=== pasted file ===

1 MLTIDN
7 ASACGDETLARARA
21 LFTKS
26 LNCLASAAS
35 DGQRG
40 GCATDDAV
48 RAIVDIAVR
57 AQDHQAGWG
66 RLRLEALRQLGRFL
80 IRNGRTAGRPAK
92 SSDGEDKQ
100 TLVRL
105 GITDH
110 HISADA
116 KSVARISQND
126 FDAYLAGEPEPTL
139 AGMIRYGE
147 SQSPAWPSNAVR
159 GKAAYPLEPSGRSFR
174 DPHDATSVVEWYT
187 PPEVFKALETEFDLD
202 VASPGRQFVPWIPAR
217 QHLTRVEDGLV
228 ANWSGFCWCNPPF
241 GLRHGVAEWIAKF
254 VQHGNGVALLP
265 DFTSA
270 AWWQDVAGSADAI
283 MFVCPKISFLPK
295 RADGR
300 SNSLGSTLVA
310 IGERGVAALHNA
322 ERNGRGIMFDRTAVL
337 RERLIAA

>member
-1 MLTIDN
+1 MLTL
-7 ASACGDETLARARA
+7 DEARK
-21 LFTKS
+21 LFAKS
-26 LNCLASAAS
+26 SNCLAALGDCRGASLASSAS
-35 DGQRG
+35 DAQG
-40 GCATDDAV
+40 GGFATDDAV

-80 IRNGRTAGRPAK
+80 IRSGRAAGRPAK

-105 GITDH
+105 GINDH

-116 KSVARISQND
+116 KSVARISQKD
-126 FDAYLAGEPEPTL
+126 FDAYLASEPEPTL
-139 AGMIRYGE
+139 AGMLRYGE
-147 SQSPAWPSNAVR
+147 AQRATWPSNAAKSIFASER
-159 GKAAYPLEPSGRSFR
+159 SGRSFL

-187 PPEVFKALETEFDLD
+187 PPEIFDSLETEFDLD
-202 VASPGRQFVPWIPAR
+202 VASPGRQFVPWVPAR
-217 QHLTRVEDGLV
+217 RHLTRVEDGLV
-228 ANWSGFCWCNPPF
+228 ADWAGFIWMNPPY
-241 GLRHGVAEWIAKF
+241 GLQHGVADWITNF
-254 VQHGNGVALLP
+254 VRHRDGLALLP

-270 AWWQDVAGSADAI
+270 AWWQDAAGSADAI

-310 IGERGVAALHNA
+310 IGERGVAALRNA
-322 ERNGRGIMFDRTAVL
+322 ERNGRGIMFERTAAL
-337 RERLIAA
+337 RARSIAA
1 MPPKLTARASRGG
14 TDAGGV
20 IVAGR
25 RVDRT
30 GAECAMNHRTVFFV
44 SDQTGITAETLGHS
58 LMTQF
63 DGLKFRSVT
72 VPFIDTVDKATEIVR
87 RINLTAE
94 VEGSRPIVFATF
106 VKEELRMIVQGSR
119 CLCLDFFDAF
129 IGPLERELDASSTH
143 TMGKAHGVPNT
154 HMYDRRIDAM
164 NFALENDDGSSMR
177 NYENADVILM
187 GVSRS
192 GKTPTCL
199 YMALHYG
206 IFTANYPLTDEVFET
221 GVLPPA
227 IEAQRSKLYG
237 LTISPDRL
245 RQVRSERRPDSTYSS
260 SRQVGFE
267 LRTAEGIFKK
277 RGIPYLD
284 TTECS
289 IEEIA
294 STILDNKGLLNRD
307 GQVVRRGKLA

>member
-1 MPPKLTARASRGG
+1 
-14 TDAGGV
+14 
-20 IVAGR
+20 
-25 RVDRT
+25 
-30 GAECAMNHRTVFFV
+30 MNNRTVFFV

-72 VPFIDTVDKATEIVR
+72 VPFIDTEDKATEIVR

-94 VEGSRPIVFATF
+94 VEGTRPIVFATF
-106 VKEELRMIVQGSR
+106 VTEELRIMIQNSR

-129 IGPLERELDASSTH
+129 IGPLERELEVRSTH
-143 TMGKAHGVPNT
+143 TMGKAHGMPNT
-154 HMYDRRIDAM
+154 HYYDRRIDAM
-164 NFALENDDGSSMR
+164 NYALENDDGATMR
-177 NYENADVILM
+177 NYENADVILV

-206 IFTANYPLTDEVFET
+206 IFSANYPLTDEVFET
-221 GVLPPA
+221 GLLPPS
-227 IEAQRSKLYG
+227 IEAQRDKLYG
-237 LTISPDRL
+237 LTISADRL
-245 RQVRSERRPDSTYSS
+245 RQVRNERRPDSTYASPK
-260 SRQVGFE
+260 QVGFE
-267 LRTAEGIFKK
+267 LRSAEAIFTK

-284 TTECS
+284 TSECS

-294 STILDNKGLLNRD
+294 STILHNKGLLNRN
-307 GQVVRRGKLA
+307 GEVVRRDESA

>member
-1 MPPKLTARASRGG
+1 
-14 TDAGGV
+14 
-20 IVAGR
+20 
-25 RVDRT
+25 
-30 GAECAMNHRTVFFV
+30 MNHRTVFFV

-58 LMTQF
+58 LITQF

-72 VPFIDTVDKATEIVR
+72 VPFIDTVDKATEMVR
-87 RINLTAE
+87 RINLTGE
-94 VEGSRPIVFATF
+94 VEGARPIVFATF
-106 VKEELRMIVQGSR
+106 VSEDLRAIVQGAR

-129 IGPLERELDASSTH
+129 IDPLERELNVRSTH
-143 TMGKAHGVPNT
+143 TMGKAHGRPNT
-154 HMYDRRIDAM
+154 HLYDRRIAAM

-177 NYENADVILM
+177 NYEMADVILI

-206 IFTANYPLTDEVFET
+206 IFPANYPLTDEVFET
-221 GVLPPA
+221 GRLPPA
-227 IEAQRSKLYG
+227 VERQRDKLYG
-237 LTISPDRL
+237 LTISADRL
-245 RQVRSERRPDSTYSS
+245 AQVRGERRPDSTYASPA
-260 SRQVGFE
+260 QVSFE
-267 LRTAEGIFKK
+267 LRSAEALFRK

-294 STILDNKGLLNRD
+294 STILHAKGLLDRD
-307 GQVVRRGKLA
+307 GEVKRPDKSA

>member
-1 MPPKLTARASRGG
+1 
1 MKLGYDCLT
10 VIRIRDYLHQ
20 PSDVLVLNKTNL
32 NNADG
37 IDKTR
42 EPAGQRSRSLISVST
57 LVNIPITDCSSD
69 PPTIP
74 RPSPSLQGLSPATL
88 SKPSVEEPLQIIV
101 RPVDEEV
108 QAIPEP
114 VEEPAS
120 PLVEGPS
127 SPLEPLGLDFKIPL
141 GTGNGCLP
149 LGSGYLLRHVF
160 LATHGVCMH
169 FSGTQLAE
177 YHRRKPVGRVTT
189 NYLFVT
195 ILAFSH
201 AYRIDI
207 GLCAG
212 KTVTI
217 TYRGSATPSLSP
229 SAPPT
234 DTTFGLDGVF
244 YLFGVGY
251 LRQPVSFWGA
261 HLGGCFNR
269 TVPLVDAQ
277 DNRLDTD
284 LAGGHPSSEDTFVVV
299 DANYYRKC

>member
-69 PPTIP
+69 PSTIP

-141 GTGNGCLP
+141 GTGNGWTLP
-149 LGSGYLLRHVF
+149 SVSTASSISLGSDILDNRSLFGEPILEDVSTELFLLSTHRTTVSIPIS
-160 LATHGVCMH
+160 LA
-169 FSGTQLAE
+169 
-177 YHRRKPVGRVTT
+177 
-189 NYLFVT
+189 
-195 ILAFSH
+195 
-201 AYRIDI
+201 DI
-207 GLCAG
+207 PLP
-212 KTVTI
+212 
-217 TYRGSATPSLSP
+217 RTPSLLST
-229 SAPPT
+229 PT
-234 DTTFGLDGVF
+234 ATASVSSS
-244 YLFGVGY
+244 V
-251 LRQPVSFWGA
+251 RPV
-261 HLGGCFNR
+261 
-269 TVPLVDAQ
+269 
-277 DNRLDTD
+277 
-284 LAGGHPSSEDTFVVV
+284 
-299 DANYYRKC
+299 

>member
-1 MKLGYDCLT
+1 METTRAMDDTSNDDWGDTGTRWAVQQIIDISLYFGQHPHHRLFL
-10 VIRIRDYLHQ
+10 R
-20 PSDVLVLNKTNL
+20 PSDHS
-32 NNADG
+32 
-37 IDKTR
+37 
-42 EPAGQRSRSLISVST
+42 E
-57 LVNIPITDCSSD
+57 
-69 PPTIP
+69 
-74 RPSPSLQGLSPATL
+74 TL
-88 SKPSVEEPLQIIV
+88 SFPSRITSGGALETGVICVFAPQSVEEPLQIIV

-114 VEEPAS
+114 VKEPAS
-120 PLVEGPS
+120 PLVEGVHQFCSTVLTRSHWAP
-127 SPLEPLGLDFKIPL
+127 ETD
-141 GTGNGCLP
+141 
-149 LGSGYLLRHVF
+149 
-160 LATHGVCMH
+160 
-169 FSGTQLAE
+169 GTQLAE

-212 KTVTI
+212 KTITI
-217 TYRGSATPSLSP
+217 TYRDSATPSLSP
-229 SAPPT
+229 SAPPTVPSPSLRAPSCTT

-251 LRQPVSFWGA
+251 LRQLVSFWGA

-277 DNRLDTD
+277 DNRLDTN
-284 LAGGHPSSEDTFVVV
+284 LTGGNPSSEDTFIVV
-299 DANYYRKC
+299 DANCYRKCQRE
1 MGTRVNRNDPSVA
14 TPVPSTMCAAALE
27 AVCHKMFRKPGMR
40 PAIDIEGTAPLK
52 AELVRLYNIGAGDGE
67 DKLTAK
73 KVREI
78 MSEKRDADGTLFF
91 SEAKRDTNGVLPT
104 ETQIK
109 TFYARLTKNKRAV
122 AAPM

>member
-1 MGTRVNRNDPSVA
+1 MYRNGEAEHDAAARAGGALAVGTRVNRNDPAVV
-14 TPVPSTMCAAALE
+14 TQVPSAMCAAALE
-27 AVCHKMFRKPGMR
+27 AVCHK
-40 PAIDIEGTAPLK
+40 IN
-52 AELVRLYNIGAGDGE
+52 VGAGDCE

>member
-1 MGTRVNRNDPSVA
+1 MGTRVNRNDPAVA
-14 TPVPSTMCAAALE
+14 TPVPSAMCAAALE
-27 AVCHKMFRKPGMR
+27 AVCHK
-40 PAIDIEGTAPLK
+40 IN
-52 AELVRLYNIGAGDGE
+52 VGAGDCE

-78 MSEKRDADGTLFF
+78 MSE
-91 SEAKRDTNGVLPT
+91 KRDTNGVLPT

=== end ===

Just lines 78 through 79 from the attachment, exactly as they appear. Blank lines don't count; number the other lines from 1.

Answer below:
-322 ERNGRGIMFDRTAVL
+322 ERNGRGIMFERTAAL